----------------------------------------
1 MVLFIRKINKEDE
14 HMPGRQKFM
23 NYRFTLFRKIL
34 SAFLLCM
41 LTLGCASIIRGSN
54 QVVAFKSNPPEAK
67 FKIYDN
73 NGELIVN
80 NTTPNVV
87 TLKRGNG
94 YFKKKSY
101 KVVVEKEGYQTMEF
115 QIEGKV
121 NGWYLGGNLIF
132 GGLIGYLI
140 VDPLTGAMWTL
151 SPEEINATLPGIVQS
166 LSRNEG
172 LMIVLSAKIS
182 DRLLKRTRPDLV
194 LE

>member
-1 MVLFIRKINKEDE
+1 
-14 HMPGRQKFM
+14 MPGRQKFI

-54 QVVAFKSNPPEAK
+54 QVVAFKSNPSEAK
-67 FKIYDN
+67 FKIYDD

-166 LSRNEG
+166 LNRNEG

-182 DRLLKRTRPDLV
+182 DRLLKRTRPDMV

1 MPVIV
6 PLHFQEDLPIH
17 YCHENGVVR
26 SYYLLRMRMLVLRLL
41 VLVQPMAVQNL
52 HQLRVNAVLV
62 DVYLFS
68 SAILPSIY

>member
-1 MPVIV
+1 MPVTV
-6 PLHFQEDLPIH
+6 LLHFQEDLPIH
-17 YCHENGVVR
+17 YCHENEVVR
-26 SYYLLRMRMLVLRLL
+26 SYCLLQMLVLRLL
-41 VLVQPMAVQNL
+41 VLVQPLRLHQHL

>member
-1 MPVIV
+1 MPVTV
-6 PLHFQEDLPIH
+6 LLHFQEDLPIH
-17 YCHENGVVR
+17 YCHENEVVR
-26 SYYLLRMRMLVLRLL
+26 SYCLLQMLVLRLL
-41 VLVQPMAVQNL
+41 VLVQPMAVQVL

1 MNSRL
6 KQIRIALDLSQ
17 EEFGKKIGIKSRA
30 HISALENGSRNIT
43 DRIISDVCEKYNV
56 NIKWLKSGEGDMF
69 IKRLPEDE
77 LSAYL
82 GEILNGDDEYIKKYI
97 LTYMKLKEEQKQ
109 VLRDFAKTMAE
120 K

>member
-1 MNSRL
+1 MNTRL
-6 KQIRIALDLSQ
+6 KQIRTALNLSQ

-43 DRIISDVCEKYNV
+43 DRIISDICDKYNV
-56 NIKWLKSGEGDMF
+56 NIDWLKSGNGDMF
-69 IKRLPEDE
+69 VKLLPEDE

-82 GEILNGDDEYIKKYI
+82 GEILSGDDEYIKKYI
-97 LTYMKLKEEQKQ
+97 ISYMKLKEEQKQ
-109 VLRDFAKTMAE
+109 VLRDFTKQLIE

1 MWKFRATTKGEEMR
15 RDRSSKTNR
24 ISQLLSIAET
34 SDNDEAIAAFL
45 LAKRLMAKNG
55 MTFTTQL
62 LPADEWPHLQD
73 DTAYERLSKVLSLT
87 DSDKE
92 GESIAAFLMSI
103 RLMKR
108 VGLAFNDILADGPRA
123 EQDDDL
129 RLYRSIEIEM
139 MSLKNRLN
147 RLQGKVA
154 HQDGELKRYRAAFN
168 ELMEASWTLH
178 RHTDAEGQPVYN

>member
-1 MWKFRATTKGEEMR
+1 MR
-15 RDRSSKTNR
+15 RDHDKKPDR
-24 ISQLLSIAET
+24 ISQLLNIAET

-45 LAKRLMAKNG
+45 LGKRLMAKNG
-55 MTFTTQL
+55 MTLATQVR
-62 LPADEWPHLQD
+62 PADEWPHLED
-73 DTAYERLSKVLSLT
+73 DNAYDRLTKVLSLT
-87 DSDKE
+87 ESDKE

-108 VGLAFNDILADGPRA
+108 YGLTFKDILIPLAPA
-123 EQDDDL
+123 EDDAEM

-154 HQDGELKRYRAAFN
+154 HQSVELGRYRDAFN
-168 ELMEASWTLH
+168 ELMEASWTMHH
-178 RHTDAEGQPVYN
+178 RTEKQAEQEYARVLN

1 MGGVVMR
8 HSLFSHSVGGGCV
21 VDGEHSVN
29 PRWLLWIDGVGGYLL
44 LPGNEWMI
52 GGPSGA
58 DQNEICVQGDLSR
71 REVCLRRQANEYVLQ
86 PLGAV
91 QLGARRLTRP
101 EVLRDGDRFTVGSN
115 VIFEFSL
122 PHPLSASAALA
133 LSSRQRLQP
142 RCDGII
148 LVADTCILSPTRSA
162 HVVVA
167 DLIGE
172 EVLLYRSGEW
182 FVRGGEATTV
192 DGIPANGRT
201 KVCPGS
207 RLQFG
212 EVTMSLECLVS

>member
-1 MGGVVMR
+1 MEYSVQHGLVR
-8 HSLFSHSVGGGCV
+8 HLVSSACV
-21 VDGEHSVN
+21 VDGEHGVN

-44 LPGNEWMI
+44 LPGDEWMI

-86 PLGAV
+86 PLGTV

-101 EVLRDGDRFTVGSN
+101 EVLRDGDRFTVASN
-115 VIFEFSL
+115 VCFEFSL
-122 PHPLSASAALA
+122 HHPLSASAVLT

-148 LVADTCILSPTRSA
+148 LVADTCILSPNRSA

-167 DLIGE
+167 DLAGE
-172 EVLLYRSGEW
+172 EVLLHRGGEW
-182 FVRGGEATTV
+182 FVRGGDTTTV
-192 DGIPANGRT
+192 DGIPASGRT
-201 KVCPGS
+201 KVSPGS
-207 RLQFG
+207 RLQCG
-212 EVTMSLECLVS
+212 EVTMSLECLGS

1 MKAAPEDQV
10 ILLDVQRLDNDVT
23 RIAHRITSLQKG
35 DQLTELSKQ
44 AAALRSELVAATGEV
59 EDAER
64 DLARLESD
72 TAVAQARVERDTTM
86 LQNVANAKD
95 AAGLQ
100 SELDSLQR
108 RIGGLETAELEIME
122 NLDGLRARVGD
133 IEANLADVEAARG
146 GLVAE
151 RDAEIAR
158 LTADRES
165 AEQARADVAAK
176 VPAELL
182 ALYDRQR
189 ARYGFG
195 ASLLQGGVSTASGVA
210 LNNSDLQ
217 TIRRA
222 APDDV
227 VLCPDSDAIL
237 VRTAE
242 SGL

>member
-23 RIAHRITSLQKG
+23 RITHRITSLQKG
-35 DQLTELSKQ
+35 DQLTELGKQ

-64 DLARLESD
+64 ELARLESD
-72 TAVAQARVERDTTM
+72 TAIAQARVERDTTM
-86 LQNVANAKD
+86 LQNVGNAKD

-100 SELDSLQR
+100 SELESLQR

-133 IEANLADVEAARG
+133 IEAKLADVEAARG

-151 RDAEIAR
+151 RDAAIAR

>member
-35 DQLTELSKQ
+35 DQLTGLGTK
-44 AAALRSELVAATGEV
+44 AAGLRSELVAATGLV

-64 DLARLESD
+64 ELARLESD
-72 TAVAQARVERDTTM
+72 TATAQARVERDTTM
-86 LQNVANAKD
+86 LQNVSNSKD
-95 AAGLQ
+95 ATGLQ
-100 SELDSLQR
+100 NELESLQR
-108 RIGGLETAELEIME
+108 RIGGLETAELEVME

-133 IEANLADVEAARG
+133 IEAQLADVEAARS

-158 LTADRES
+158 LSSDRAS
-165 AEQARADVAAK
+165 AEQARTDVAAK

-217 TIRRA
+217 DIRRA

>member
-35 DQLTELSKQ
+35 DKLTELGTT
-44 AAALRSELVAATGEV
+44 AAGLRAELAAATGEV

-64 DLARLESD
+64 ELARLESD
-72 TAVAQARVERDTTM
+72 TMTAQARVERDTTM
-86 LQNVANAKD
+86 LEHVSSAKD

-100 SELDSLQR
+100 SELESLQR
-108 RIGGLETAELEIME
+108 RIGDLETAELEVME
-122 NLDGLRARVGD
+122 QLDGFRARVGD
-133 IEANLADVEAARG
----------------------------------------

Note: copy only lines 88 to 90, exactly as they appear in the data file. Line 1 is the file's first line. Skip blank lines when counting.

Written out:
-82 GEILNGDDEYIKKYI
+82 GEILSGDDEYIKKYI
-97 LTYMKLKEEQKQ